The Americans' presentations were reportedly more progressive, inclusive and contemporary - which fit neatly with their ready-to-wear designs and their ethos of fashion 'as a kind of entertainment and a women's freedom to choose her own style of dress'.
WWD added: 'The American segment pulsed with the vibrancy of the groovy disco era, and a more liberated view of femininity.'
Minelli brought the razzle and dazzle of Broadway to their shows, which were also minimal and sparse, putting the emphasis on their designs and the models, rather than any elaborate sets.
The US also had an edge over the French with their inclusivity, using 11 Black models. The models were Pat Cleveland, Alva Chinn, Billie Blair, Bethann Hardison, Jennifer Brice, Norma Jean Darden, Charlene Dash, Barbara Jackson, Ramona Saunders, and Amina Warsuma. This was unusual for the era.
'I would like to say that it also did more for diversity than people want to say,' executive producer of the Battle of Versailles documentary Susan Hootstein previously told The Cut. 'For what that was: having 11 African-American women representing the modelling industry — forget America — among all of these snooty snobs, and right after the civil rights movement.'
Model Cleveland added that the event brought these models into the mainstream, telling InStyle: 'After [Versailles] they couldn't get enough of those girls. It was mostly 7th Avenue girls that were coming to Europe after '73, and they were very welcomed. Things were changing. It all had to do with the music, dancing and the fun that people were having. It brought a liveliness to everything instead of just being in a couture house that was very silent; ladies having tea and looking at girls walking around the room.'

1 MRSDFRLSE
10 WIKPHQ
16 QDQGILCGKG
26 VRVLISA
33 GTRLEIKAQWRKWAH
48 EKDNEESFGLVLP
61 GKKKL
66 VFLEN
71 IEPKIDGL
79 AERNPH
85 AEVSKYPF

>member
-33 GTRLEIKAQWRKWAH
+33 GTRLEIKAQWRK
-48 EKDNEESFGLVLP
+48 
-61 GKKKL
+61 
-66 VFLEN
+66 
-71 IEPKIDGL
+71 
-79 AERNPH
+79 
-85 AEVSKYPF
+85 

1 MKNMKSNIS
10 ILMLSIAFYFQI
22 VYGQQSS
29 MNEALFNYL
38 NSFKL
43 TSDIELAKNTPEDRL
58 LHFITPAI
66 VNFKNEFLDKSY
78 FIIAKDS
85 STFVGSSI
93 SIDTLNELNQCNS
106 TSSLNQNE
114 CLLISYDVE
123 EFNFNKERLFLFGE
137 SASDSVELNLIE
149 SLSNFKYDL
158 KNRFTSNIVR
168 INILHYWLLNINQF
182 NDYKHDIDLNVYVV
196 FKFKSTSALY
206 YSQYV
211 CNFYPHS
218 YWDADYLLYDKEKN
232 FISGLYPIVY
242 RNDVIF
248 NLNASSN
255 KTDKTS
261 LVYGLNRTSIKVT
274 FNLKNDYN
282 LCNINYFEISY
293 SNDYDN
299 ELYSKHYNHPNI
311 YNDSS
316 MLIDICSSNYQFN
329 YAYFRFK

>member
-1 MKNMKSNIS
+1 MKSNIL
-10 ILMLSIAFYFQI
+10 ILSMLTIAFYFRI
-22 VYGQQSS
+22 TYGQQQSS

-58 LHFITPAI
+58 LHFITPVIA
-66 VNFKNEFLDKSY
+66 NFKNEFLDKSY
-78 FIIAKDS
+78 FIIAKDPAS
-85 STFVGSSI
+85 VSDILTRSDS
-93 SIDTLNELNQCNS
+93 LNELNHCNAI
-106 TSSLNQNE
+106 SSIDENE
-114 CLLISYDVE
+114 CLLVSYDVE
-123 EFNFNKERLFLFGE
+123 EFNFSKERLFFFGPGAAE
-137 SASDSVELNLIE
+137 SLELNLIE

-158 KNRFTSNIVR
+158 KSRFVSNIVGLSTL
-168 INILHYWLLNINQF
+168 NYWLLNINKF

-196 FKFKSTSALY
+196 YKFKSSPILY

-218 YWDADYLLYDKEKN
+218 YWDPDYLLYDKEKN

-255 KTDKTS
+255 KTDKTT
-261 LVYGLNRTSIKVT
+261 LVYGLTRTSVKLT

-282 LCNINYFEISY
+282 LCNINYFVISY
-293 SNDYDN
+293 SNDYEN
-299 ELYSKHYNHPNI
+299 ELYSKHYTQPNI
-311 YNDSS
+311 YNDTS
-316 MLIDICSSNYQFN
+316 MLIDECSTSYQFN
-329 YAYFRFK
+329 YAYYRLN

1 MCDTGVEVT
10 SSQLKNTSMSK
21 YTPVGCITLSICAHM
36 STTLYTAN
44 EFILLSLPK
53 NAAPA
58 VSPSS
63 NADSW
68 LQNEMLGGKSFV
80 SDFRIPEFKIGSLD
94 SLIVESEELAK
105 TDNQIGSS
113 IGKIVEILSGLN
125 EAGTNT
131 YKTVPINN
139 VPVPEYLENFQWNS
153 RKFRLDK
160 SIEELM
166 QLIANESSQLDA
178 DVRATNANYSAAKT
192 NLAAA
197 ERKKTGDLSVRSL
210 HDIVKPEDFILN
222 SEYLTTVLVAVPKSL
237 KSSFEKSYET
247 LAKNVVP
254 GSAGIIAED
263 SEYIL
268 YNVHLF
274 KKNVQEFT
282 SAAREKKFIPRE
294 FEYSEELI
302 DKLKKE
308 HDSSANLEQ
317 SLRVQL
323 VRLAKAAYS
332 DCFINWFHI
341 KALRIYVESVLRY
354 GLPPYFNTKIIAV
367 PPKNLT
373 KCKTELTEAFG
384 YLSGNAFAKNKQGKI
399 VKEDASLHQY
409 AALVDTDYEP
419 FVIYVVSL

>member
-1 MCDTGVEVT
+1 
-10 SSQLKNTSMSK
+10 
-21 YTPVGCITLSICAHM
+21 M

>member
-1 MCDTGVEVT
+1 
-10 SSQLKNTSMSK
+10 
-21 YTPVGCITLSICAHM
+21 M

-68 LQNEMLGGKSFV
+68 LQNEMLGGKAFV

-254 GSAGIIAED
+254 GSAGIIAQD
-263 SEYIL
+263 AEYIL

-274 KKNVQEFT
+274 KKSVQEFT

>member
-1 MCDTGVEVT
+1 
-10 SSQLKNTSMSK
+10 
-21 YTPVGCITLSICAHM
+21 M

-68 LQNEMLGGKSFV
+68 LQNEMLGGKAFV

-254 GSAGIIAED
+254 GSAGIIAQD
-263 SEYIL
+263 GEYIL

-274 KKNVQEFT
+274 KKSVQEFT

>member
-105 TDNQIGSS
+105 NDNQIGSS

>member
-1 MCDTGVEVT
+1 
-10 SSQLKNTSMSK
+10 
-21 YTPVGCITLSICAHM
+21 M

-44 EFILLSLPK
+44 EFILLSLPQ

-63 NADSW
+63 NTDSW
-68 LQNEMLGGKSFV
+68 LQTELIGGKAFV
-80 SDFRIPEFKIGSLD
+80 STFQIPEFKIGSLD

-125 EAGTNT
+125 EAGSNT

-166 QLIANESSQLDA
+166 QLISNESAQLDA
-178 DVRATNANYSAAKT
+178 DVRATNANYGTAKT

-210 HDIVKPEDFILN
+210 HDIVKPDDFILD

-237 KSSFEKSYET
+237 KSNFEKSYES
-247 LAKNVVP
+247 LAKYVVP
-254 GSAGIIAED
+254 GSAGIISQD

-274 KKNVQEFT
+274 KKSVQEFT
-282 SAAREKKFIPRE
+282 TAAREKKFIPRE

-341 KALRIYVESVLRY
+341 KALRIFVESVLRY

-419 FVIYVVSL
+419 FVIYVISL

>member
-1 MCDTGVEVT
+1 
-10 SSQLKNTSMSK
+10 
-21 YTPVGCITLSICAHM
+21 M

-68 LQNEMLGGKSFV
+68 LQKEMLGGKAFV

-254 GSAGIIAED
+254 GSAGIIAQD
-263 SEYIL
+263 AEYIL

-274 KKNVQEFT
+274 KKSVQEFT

Although many had sneered behind the backs of the American designers taking part, the US conquered the battle against the French, and were finally embraced and respected by the rest of the world. Exactly as Eleanor Lambert had planned all along.
Halston is available to stream now on Netflix.
Like this article? Sign up to our newsletter to get more articles like this delivered straight to your inbox.
In need of more inspiration, thoughtful journalism and at-home beauty tips? Subscribe to ELLE's print magazine today! SUBSCRIBE HERE
You Might Also Like